In an unfathomable move of audacity, the enthusiastic student reached out and turned MY ignition key to "OFF".
Think about it for a moment. You're on that extension of yourself one calls a "bike", you've spent the fullest, most original, last 5 months being with it, caring for it, looking at it, cooking on it, resting against it... it has taken you places you would otherwise never seen, it has enabled so many things to happen, it is so dear to you, and then some random guy just extends his arm and DARES to grab the key and turn off the ignition switch?
Suppressing my instinctive reaction (physical violence), I took a couple of seconds to recover. The owner of the offending fingers was beaming at his professor who had just arrived on the scene. He had wanted me to not go, so I could meet him. I turned to the guy who dared turn the key and with voice cracked from the effort to keep it low said something like "You know, most people where I come from would find what you just did extremely offensive..."
The glorious scientist apologised on behalf of his student (who just needed a lesson in manners, really), then I told him sorry but I've got to run, and got the hell out of there. (the "getting out of there" pattern emerged only as late in this trip as India... and unfortunately it's still there)
With this and that it was already 9 in the morning. I.e. late. But anyway, I thought I went through all this to see the national park, and see it I shall! So I went to the gate where there was a Forestry Department checkpoint and I had been told the previous day I could get a guide for the park. I asked for a guide, which resulted in giggles, a lot of pointing and some commotion. I waited patiently for about five minutes. Nothing happened. I asked the dude at the gate: "Is there anyone here who speaks English?" He said "No."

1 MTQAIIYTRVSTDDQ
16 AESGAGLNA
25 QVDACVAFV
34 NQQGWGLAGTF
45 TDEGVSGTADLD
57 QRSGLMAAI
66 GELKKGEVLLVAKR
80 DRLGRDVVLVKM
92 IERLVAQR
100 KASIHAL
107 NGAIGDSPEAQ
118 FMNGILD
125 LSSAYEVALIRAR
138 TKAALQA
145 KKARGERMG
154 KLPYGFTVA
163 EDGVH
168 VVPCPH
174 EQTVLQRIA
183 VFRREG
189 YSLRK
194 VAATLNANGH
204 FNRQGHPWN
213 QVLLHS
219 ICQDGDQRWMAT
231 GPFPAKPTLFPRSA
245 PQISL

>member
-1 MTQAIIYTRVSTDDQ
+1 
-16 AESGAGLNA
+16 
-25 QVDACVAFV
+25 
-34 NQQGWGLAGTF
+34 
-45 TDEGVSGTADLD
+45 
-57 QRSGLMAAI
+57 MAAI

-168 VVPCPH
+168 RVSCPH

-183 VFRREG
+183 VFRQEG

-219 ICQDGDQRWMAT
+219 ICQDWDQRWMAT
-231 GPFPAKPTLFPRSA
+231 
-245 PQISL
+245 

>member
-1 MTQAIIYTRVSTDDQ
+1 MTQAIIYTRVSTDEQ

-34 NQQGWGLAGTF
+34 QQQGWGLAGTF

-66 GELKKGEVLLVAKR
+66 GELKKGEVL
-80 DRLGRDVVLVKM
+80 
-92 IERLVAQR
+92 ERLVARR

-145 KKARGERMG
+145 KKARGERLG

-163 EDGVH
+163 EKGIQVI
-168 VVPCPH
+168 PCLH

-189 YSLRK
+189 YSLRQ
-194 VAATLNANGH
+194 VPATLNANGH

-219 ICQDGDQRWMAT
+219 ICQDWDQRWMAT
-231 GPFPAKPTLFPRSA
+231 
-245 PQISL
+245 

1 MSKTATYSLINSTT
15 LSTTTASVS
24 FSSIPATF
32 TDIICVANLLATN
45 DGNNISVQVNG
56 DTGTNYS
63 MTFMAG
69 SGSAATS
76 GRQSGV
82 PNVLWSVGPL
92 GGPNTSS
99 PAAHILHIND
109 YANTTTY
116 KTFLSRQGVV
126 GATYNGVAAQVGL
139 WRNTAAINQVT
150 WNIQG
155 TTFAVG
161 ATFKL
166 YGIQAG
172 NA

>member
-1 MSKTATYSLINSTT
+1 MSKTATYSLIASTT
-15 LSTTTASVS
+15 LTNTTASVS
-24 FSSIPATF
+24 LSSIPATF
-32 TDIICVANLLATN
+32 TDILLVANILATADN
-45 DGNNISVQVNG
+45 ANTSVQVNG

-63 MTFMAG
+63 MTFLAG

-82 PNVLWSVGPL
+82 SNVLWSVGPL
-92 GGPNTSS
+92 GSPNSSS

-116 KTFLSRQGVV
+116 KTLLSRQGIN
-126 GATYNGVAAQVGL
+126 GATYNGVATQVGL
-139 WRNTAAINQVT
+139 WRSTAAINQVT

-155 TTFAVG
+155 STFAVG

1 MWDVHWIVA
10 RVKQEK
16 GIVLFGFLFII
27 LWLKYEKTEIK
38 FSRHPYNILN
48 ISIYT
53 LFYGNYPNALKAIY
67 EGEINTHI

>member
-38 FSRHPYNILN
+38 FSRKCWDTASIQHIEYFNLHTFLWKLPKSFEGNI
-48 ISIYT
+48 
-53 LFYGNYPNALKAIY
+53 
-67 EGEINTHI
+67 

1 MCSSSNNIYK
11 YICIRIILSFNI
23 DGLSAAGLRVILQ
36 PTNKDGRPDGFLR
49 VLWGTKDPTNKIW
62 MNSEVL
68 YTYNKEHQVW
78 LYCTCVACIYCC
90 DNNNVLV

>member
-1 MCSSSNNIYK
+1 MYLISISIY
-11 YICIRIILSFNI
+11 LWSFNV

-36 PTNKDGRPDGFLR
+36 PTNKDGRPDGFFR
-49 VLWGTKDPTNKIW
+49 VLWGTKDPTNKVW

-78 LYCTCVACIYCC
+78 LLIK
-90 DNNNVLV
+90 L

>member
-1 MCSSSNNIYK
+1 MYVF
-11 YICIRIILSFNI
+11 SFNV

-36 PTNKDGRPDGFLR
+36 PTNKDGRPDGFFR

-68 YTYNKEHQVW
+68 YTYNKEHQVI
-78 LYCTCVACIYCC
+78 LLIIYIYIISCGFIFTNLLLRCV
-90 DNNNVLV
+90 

"Not even a guide who speaks English?"
"Then what the hell am I waiting here for?!"
Raging furious I rode off. I cannot deal with this behaviour. This sloth, this seeming indifference to anything. We've had discussions with people about tourism development in India. As a landscape, flora and fauna, it's got everything it needs. It is the people and the organisation that need to change. Or, all visitors should be given free pot to smoke to "relaaax maaan". Or perhaps it's only me and I should start smoking. I'll think about that...
To reinforce the above point (regarding the beauty of India), the road from Waghai to Vani was a wonderful ride. Broken tarmac galore, making me at times wonder whether some part of the much-broken-and-welded pannier system would just break off, making riding on the pegs more comfortable than sitting, making the sunglasses slip off my nose all the time... BUT all this was on a curvy, twisty mountain road that took me through a beautiful forest, small bridges over rocky landscapes torn by rapid clear waters, the curves hitting me one after another, constantly challenging me, daring me to take my eyes just one moment off the road to enjoy the gorgeous surroundings.
The OSM map for this area depicts just how curvy this route is:
After Vani one approaches Nashik which is, well... urban. All the fun stops as soon as one approaches Mumbai. Trucks, trucks and more trucks litter the road. It was around 1 in the afternoon and it was getting seriously hot. So I stopped about 100K before Mumbai, found a field with a nice tree to provide shade next to the NH3 and lied down for a couple of hours.
Not having spent so much time lying next to my bike (we're close, but not *that* close), I was surprised to discover my engine number! Whoohoo! Very useful to know where it is, that one. Only on entering India had I ever been asked to show customs where the engine number is and I couldn't, so after a while they just waved me through. But now I knew.
I also noticed that my tyres were taking the beating surprisingly well. This is the front Continental TKC80 after 19300K. Notice the funky uneven wear pattern, which results in a bumpy feeling on smooth tarmac. Which, I should add, is not much of a problem here, because in India you don't really get a lot of perfectly smooth tarmac, like you do in Iran, say.
The bike to provide some privacy from the highway, the tree over me to provide shade, the jacket and back protector for a flat, smooth surface to lie on. One doesn't need more.
After a couple of hours, and with renewed strength, I plunged into the mother of all Indian cities: Mumbai!Posted by Alexandros Papadopoulos at February 12, 2010 11:59 AM GMT